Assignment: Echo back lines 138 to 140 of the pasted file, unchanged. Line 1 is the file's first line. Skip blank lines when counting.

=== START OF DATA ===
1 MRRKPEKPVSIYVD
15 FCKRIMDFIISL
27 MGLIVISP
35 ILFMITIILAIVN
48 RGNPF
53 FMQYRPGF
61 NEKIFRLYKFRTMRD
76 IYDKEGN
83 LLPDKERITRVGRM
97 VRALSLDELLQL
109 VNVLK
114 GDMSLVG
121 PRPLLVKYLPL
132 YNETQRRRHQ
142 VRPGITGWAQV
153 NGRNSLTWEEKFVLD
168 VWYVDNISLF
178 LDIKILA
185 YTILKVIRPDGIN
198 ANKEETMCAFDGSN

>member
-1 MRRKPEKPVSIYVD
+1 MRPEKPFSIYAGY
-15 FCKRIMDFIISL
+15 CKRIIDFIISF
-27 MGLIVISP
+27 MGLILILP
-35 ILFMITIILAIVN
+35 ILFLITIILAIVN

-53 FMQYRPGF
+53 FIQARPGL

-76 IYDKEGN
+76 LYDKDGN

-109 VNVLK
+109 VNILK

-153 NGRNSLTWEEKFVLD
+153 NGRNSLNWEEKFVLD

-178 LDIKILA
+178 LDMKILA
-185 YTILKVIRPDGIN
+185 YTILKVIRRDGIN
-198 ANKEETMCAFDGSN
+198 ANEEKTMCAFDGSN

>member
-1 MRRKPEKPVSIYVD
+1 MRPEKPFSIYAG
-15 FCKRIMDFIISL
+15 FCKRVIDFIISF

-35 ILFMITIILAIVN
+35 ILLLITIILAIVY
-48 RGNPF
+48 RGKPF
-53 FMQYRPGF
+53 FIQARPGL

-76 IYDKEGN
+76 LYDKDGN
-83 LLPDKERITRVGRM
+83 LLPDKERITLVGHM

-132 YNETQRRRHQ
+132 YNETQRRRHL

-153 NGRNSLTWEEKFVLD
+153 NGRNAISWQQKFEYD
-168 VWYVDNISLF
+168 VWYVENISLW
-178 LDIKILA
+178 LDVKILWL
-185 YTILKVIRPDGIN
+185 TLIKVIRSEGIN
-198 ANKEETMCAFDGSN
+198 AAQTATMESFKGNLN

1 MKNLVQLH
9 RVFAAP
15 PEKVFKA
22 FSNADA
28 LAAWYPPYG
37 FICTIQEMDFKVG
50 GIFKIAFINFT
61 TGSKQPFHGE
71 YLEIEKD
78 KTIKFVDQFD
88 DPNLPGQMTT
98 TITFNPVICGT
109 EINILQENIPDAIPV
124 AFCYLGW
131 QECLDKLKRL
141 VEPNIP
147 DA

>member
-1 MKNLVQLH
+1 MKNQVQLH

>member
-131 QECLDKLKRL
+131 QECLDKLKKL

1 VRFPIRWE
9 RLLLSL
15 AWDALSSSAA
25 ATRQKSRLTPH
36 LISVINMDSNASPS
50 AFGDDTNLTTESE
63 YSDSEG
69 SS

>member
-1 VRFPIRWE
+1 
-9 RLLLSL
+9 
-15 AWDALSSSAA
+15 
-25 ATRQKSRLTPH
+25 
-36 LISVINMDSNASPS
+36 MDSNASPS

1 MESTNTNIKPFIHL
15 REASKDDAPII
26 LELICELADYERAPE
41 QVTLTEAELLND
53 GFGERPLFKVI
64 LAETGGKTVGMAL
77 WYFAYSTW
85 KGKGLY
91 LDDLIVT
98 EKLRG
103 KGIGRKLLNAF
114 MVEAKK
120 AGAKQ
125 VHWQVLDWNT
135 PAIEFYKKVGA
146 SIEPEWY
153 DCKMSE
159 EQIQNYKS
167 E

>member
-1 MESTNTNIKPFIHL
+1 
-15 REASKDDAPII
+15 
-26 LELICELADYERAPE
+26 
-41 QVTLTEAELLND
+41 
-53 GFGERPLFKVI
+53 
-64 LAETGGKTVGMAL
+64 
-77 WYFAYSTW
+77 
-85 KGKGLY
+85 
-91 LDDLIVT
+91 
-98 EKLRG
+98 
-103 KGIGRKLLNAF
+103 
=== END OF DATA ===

+26 
-41 QVTLTEAELLND
+41 